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Advocacy Meeting Non-Fail?

Posted Jan 18 2011 10:48am
I finally met Derbhla the mental health advocate today, after her sickness a fortnight ago.

I don’t know what I was expecting her to be like exactly, but whatever it may have been, she wasn’t it.  She is thin, softly spoken, with a modestly lilting Norn Iron accent (as opposed to one of the ‘broad’ ones) and with long, strawberry-blonde hair dangling down her back.  I was pleased to observe that she was quite friendly towards us, and came across as professional and competent.

There isn’t a great deal to say really (but of course I’ll say a great deal anyway, if previous experience is anything to go by).  A and I told her of my 14-year floatation around mental health services and how the Trust had almost always passed me from pillar to post and otherwise fucked about.  We mentioned my experiences of therapy in the private and voluntary sector, then told her about C and how the relationship had been prematurely severed in a swirl of frustration and embitterment, which inevitably led to allusions to the year-long laugh of correspondence with Mr Director-Person.  We pointed out that the Trust had even acknowledged its failings, but had completely and utterly failed – even at one point lying about it – to attempt to offer me any assistance beyond my existing relationship with NewVCB when things with C came to a close.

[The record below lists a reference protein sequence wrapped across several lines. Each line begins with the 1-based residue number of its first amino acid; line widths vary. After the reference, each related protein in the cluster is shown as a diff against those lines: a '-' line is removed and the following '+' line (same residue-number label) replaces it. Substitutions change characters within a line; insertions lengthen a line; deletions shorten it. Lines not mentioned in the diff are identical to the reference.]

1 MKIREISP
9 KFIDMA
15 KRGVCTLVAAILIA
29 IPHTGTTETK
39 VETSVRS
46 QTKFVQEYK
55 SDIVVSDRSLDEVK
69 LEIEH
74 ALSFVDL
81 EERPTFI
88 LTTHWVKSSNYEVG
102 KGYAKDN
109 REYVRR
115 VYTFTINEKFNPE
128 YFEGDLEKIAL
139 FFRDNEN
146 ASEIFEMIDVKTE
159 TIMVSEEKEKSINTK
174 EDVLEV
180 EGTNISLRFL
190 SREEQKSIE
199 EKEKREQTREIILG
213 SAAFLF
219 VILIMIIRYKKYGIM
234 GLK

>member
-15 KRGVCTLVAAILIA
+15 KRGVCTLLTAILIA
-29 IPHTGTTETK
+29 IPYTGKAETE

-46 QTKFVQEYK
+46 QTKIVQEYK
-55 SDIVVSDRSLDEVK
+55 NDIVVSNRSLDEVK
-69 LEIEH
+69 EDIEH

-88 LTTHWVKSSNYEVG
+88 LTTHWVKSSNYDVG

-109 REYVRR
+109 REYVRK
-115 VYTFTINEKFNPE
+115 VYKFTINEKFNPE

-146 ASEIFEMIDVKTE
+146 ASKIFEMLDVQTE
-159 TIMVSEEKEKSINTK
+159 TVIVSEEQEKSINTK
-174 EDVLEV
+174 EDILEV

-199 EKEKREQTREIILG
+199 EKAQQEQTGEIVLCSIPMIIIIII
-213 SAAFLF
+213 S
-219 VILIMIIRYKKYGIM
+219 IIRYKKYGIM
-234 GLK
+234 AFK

Indeed, I told her that NewVCB had been opposed to C cutting the therapy short and A went on to out that, although the therapeutic process had actually been apparently progressing fairly well (in terms of me opening up to C about the sex abuse, mainly, something I’d hidden from him and everyone else until then), it had ended up utterly re-traumatising me due to the fact that I had to relive and relearn all the grotesque, horrific images and feelings, only for C to dump me in the gutter and neglect to help me resolve the multitude of issues therein.